Epidemiology Epidemiology studies the causes, distribution, and control of disease in populations.
What is an SIR Model? An SIR model is an epidemiological model that computes the theoretical number of people infected with a contagious illness in a closed population over time. The name of this class of models derives from the fact that they involve coupled equations relating the number of susceptible people S(t), number of people infected I(t), and number of people who have recovered R(t). One of the simplest SIR models is the Kermack-McKendrick Model. 1
Discrete vs. Continuous Discrete Distinct separate values. Having consecutive values that are not infinitesimally close, so that its analysis requires summation rather than integration. 2 Continuous Objects that vary smoothly. uninterrupted connection or union
Kermack-McKendrick model t = time (days) S(t) = Susceptible I(t) = Infected R(t) = Recovered* a = Infection rate b = Recovery rate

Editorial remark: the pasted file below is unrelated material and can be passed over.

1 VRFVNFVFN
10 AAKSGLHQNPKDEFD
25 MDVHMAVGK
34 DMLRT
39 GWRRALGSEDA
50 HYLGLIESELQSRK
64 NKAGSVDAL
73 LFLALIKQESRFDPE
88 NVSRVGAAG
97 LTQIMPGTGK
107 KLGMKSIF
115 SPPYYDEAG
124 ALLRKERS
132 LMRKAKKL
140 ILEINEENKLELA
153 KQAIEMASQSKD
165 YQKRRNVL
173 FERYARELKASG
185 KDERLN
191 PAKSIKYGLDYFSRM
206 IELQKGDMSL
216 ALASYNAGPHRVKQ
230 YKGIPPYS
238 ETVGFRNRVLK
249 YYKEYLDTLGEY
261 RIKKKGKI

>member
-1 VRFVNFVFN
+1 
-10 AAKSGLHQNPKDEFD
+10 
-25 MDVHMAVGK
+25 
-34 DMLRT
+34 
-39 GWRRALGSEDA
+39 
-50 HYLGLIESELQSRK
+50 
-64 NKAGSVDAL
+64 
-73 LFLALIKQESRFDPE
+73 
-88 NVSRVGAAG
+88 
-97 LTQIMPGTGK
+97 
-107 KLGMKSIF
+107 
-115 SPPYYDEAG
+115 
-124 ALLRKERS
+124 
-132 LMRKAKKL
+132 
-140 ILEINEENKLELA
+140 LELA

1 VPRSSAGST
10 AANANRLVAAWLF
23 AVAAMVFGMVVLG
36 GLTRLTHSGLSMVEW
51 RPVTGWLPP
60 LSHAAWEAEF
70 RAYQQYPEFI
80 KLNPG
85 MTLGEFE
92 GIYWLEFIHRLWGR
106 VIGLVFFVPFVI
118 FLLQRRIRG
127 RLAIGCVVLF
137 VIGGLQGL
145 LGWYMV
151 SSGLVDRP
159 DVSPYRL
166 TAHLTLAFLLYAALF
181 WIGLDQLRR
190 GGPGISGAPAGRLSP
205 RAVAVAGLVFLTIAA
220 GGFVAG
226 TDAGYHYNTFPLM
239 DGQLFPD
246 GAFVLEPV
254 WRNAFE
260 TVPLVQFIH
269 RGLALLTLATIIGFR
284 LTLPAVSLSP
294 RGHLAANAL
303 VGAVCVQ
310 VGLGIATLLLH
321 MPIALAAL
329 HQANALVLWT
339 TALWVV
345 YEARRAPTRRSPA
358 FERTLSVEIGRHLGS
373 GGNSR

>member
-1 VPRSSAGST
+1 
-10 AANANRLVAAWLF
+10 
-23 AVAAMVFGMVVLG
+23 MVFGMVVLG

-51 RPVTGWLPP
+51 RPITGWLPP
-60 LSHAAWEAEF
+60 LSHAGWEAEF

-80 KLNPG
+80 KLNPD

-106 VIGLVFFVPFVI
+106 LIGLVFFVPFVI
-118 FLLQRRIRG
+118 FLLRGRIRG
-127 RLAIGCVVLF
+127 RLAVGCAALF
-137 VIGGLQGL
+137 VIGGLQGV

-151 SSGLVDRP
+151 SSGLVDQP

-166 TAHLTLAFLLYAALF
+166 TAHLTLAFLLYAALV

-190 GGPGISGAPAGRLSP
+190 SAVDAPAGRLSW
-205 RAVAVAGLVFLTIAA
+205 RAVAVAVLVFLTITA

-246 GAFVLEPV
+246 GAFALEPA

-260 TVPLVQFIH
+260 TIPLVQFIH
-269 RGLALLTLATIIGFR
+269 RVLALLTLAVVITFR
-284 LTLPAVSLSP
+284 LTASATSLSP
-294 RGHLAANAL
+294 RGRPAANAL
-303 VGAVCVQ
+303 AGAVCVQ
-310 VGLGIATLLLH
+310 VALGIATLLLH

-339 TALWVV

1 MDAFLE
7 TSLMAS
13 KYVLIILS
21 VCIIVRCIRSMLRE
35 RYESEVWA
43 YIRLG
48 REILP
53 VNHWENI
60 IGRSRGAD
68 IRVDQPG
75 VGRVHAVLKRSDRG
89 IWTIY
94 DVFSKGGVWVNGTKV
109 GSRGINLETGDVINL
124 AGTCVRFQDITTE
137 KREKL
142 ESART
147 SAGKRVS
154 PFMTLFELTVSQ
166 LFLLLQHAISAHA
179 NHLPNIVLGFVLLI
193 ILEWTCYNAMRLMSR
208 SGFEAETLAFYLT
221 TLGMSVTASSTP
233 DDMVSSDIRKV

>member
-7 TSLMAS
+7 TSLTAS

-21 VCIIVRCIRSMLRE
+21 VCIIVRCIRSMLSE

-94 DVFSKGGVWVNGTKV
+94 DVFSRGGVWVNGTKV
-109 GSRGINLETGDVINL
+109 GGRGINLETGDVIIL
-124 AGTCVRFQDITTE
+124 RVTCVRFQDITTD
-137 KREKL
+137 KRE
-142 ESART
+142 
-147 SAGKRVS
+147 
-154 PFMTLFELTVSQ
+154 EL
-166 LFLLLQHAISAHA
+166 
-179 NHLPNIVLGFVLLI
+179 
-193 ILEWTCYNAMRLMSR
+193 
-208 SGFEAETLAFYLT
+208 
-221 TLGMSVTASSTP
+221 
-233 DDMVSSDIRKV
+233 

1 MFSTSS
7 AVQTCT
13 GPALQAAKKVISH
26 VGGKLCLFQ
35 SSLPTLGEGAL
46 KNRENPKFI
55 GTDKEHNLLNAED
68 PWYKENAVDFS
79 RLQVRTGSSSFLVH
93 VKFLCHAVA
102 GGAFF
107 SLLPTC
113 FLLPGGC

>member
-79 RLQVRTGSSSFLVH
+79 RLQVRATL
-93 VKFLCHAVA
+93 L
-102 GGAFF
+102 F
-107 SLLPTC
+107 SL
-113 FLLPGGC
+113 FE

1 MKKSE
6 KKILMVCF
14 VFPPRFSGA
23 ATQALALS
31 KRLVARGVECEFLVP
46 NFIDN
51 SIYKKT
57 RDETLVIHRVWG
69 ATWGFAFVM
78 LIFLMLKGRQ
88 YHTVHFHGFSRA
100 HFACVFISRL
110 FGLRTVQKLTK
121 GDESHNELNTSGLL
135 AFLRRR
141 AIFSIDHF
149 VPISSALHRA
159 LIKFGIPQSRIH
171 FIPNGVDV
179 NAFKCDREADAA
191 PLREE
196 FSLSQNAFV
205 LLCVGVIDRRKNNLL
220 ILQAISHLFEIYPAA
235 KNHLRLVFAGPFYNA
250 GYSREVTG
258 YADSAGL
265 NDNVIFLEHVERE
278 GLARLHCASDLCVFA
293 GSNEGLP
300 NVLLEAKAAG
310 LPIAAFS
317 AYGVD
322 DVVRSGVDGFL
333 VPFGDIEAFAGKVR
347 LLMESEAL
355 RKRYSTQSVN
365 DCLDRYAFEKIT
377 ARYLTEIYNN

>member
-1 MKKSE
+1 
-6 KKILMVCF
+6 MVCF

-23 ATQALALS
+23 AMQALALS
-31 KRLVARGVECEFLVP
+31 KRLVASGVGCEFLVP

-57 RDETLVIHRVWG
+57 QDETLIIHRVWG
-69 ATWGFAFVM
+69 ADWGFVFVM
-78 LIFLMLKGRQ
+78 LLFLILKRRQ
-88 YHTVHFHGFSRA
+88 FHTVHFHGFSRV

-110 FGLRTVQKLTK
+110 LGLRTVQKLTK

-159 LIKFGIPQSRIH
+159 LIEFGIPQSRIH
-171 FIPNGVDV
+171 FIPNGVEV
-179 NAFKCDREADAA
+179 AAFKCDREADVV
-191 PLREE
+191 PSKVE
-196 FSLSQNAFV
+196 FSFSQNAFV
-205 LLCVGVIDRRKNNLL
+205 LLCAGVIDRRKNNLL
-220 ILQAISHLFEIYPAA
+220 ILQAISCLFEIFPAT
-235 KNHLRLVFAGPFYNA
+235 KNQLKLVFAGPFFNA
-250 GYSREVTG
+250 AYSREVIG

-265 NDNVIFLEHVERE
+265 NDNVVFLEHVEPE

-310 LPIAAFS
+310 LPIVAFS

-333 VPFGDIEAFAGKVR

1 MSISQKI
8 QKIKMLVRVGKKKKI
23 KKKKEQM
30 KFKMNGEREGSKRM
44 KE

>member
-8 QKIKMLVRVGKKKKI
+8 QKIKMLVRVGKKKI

Results The modified SIR model indicates a much higher maximum number of infecteds but also a much faster recovery for the student body as a whole. Yes it does.
S-I-R Model is so cool Good Intro to calculus Art of Math Modeling Learn how to analyze numerically a system of ODE’s See connection between discrete and continuous dynamical systems Tie sophisticated math to spread of an epidemic
Reference Page A Modified Discrete SIR Model, Jennifer Switkes, The College Mathematics Journal, Vol. 34, No. 5 (Nov., 2003), pp. 399-402. W. O. Kermack and A. G. McKendrick, Contributions to the mathematical theory of epidemics, Proc. Roy. Soc. A 115 (1927), 700-721; 138 (1932), 55-83; 141 (1933), 92-122. J. D. Murray, Mathematical Biology, Springer, 1993. Callahan, J. "The Spread of a Contagious Illness." http://maven.smith.edu/~callahan/ili/pde.html.
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